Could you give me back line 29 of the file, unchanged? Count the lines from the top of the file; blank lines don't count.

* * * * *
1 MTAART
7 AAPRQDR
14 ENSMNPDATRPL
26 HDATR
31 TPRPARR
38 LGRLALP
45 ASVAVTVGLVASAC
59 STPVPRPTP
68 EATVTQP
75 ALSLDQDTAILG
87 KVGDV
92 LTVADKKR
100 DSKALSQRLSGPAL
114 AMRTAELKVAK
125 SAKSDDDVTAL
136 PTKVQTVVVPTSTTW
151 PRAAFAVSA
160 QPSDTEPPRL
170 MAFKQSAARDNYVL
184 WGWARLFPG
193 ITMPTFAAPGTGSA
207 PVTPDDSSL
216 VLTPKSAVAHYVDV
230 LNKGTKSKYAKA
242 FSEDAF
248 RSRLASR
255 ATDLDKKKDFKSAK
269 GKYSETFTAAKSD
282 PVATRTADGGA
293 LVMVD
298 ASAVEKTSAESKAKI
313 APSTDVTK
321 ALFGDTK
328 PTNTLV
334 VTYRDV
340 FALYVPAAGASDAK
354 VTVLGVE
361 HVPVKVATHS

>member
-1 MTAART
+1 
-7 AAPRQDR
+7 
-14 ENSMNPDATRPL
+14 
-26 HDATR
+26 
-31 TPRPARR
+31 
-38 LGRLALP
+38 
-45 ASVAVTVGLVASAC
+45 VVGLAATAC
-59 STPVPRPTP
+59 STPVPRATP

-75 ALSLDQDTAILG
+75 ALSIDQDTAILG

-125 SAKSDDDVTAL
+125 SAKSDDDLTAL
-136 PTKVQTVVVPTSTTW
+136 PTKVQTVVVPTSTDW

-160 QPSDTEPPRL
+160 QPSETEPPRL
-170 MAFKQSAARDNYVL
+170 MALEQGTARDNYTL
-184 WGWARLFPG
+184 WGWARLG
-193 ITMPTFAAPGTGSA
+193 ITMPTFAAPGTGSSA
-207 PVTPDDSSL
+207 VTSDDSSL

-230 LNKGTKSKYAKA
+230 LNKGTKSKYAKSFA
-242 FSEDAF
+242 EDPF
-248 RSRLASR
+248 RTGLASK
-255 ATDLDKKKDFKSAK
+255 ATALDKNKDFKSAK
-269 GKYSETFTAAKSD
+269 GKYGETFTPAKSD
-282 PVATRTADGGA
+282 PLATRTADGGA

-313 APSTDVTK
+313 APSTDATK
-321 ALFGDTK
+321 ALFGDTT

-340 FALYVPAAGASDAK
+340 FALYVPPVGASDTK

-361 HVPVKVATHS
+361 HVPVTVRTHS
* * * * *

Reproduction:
282 PVATRTADGGA